The greens are coming off a season where little to no cultural practices have been accomplished due to constraints of spending. Timely verti-cutting (removal of thatch) and top-dressing (sanding) of the greens is the single most important process that protects and maintains the long term health and playability of the greens. Over the past season, this process was only accomplished a couple of times. Should this process continue to be done only sporadically, the result will be inconsistent, bumpy and extremely grainy putting surfaces. Disease and drainage issues will occur that will require significant and costly remedial programs.
The building that houses golf course maintenance operation is the original building that was the golf cart storage building. That structure and its’ surroundings are sub-par, and need to be improved. There is an investment there that needs to be considered as part of the long term strategic plan.
The fleet of golf course maintence equipment is an area that needs to be addressed in the coming months. Many pieces of the equipment are nearing end of life, and the amount of repairs and maintenance needed to keep it operational begins to outpace the leasing cost of newer equipment. On the bright side, the irrigation system is modern and in good repair. There should be no surprises as it relates to the irrigation. As for the water supply and well apparatus, I have to assume that it is all in working order, as I was unable to inspect that part of the system.
The fleet of golf cars is nearing the end of the existing lease. The fleet is in generally good condition having been stored in the elements.
The lodging component of the facility is acceptable, but underwhelming. I understand that significant investment was made when RCR purchased the amenity. However, key improvements such as removing the popcorn ceiling while raising it at the same time, were not accomplished. Now that the improvements are nearing 10 years old, it is going to be time to enhance the amenity again. In the world or Troon’s resort properties, we try not to go outside the 7-year window for significant improvements.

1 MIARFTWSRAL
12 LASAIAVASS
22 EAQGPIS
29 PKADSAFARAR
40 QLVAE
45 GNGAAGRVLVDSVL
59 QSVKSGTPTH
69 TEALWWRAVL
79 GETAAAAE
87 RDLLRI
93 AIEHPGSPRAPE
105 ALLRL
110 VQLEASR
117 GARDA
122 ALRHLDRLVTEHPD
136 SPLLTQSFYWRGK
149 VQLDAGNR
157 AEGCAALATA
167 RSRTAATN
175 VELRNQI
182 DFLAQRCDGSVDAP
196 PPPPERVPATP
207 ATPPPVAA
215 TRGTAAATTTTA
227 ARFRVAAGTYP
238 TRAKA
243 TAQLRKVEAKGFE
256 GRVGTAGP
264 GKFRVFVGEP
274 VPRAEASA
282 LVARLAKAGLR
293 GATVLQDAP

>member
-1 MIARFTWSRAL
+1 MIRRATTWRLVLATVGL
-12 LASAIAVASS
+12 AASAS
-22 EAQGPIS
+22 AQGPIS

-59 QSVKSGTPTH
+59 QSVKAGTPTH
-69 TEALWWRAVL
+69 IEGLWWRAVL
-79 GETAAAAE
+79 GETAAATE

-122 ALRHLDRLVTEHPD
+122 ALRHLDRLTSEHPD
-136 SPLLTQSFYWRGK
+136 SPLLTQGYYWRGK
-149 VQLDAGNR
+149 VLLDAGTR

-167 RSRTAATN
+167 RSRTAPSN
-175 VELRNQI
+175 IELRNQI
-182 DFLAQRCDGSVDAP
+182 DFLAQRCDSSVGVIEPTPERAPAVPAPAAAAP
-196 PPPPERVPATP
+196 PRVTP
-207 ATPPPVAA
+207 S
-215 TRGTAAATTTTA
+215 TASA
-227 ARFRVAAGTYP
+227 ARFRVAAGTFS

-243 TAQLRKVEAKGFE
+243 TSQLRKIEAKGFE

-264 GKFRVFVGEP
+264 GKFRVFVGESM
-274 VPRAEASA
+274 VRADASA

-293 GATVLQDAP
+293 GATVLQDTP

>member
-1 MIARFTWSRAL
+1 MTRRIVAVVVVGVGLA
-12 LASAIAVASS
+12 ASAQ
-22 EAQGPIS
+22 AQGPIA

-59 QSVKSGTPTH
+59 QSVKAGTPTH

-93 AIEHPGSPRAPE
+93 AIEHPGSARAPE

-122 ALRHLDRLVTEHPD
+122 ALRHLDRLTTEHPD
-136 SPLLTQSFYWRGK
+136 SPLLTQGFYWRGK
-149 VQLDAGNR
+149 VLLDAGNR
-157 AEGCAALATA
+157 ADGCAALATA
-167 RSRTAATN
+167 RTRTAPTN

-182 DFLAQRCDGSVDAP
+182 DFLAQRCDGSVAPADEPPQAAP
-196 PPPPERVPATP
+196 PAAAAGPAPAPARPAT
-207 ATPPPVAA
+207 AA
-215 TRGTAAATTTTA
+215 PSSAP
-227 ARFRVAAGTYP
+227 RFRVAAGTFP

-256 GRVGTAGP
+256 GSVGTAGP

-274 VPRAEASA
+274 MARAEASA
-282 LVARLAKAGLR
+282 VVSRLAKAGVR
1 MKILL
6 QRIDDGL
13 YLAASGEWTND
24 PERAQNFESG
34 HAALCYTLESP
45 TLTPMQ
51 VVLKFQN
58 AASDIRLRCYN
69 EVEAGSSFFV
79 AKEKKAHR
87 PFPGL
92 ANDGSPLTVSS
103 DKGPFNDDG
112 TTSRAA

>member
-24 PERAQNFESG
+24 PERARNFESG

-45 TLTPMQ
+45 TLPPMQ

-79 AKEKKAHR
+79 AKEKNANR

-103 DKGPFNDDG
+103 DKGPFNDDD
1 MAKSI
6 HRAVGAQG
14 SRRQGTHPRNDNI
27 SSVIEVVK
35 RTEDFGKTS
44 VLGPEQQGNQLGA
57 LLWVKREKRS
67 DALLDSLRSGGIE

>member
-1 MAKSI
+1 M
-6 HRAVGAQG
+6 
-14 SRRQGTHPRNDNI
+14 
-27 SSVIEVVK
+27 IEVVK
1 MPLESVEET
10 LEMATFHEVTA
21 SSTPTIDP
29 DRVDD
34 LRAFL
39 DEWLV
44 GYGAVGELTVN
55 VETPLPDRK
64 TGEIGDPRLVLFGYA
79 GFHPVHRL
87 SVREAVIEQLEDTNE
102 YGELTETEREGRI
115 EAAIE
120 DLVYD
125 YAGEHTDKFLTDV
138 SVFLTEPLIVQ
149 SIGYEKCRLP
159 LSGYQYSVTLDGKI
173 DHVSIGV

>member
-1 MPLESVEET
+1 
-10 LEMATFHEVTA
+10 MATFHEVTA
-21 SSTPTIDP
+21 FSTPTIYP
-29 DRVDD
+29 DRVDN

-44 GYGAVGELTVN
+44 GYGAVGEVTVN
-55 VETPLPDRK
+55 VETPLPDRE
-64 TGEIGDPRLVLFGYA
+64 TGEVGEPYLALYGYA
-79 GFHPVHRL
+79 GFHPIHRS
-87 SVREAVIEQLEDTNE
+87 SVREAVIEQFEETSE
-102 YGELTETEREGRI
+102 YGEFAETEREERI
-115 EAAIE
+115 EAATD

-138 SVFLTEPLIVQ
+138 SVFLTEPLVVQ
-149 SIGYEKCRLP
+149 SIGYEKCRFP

The tennis courts need to be resurfaced. At a minimum, they need to be treated for mildew and pressure washed by a company versed in court maintenance, so as not to harm the surface. Given their location at the entrance to the facility, the entire area around the courts need to be maintained at a higher level. The same goes for the aquatic center. At a minimum, the deck, plaster, and coping are in need of attention. The underground mechanical filtering system is aging. I would surmise that the plumbing infrastructure is of the same quality of the exposed part of the system. This should be a cause for concern, as repairs of these types can run in the tens of thousands of dollars.
Overall, the physical plant is in acceptable condition. With that said, there needs to be an extensive, well thought through plan of what capital improvements are needed or imagined. An accepted industry benchmark for capital replacement is 3-4% of gross annual revenue. In a revenue scenario comparable to Rayburn, that equates to a range from $45-60K annually. Given the age and conditions of certain amenities inside the footprint, that number is probably a little short, certainly in the near term of the next 2-3 years.